“Try climbing through higher education, motherhood, self-employment, years of self-improvement, gyms, diets, abstinence of everything enjoyable – from ciggies to Magnums to suntans – to selflessness, to finally reach the summit of womanhood, fit, exultant and ready to fly – to find … a generational wipeout,” she ruminated in a column in The Sun-Herald. “Visibility: zero. Scream ‘Where the bloody hell are you?’ all you like, but don’t look to the movies, the media or airwaves because, aside from Gillard, Germaine on Adam Hills in Gordon St Tonight the other week, glimpses of Jenny Brockie and Jennifer Byrne, Kristin Scott Thomas and Juliette Binoche buried deep within the bowels of a French film festival, there’s barely anyone out there who represents my age group.” Ouch.
In 1979, Kathy Lette and her then-BFF Gabrielle Carey published their slyly subversive feminist novel, Puberty Blues, the book that spoke to a generation of women about being an invisible teenage girl in the 1970s. Last year’s TV adaptation still made those women (now in their early 50s) cringe and laugh and get tight knots in their stomach as they recognised their younger selves.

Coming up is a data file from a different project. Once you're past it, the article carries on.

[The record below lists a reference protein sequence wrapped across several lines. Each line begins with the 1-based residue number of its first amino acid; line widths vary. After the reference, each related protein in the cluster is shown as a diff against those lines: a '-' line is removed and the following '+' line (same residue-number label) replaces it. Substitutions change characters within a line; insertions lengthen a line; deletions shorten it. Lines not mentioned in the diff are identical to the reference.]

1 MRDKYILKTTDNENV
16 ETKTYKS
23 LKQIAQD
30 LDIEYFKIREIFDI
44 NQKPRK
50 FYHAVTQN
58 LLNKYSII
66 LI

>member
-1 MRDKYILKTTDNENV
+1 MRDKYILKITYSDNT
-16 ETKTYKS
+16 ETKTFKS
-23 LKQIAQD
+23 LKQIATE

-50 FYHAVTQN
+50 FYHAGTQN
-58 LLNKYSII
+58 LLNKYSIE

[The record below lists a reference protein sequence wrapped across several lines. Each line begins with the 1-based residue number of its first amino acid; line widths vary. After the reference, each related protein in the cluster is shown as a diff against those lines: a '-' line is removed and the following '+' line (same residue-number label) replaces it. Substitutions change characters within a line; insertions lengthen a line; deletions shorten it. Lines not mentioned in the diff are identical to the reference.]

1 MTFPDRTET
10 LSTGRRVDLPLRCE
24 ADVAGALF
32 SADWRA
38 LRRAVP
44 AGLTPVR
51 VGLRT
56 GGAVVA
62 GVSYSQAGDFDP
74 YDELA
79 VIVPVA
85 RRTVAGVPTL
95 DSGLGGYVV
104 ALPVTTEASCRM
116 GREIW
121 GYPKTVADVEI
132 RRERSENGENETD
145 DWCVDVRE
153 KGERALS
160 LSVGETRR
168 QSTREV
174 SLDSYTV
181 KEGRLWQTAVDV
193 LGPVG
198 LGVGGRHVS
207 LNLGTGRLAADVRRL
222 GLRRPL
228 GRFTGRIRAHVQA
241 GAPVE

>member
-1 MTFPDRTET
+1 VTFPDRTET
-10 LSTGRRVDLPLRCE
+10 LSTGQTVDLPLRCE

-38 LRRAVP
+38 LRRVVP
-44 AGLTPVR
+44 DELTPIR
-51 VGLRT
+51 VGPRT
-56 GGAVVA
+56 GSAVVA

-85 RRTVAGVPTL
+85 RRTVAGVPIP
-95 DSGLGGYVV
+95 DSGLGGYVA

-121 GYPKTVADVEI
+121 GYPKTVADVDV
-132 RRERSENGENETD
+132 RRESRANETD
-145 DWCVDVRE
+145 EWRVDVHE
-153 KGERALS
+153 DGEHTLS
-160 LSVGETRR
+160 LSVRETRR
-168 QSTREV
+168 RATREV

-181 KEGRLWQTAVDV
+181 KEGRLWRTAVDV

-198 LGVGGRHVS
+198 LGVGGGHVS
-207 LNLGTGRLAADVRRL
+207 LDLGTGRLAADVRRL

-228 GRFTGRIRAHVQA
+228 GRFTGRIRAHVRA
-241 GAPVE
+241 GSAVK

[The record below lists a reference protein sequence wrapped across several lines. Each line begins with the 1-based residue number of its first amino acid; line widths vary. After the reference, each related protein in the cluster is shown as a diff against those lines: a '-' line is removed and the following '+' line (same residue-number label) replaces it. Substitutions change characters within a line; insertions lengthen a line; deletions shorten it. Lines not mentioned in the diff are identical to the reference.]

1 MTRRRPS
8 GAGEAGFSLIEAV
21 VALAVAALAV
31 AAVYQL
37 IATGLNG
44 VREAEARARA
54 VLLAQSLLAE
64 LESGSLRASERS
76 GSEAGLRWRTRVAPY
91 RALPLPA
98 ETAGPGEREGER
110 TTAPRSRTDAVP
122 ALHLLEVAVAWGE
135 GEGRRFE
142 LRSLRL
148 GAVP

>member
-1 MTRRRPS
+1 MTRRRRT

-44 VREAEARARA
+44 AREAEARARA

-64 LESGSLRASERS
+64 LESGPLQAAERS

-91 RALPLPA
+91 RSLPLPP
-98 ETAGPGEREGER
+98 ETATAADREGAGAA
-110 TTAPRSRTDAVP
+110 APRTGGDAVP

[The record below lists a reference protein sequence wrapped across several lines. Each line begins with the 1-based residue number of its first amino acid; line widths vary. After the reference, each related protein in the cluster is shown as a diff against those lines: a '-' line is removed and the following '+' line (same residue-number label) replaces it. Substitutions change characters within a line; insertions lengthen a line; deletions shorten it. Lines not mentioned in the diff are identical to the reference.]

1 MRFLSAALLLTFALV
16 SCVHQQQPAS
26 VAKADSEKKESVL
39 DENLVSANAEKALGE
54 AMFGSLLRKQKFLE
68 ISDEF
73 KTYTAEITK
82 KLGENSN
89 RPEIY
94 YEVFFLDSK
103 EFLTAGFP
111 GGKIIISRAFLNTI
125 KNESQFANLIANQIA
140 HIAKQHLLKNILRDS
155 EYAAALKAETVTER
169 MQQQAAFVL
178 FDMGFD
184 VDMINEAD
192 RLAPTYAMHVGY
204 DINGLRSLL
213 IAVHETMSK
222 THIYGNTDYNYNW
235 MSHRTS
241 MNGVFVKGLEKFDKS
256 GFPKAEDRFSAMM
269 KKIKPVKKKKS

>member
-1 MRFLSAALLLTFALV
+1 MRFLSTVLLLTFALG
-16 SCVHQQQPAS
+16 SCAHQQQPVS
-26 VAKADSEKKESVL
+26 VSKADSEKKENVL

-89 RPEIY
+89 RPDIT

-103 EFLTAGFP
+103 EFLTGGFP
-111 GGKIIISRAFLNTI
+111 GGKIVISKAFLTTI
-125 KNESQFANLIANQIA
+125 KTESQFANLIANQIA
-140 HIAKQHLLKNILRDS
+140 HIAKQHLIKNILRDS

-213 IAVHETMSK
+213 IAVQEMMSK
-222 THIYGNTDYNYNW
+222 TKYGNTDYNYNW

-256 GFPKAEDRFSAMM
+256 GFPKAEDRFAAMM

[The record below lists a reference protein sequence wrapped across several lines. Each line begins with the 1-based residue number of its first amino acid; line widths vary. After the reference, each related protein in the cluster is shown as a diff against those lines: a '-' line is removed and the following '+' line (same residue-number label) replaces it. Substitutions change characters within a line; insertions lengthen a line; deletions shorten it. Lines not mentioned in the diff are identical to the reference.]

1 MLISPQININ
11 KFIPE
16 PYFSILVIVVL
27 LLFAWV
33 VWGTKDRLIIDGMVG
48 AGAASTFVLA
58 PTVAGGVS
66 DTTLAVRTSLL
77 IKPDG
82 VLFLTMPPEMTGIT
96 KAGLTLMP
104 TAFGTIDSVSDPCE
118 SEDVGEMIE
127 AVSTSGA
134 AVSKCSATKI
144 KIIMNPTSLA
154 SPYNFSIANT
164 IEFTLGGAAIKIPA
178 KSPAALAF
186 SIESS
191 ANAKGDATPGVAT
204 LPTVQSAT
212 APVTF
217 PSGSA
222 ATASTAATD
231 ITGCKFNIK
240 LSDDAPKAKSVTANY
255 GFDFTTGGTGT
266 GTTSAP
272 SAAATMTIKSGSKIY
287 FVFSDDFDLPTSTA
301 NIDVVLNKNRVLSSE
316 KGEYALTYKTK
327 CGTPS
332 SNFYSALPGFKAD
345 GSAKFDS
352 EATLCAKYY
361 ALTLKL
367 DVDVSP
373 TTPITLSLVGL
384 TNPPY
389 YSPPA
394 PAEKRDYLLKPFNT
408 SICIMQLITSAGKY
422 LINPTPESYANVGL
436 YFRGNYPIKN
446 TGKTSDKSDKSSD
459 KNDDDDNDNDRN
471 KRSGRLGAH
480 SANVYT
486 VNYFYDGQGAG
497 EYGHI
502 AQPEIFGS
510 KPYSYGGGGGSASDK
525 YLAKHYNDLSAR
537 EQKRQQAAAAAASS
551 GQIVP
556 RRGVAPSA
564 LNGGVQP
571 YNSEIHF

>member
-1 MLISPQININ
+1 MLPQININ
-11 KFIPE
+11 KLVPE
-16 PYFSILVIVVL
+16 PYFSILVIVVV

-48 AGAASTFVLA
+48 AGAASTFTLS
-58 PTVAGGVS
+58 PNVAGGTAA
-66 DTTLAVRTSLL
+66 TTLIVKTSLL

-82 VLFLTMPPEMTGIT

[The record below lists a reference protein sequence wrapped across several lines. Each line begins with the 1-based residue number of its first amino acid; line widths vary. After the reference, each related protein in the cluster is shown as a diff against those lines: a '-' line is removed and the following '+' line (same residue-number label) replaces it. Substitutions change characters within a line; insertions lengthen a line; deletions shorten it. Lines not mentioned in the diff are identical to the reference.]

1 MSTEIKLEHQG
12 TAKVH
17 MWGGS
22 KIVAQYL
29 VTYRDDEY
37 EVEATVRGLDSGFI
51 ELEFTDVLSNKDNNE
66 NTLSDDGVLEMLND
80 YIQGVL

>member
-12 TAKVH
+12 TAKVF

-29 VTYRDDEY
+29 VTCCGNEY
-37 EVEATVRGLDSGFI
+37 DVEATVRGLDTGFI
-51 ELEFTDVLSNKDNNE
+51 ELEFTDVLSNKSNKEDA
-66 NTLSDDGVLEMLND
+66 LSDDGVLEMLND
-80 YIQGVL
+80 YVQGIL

Lette is a highly visible woman, a successful writer who has never stopped taking the piss and skewering societal hypocrisy, usually at the same time. But she doesn’t buy the line that cosmetic surgery is simply another choice women are free to make.
Rather, she argues, it’s being foisted on them because the alternative (women with faces and bodies to match their age) inevitably renders them invisible.
“Age to women is what Kryptonite is to Superman,” she says. “Inside every older woman is a younger woman screaming, ‘Get me the hell outta here.’
“If we weren’t invisible, if we saw normal-looking women over 50 on television and in movies (not playing grandmas), then perhaps women would feel more confident about saying ‘no’ to cosmetic surgery.
“I may have lines on my face but, hey, read between them – there it all is, the babies, the books, the broken hearts, the hours of fun-loving foreplay.” The minute a woman of a certain age sticks her head above the parapet, opprobrium rains down on her. Madonna, almost halfway through her sixth decade, has attracted particularly snarly flak for the crime of daring to think she is still hot – and worse, flaunting it.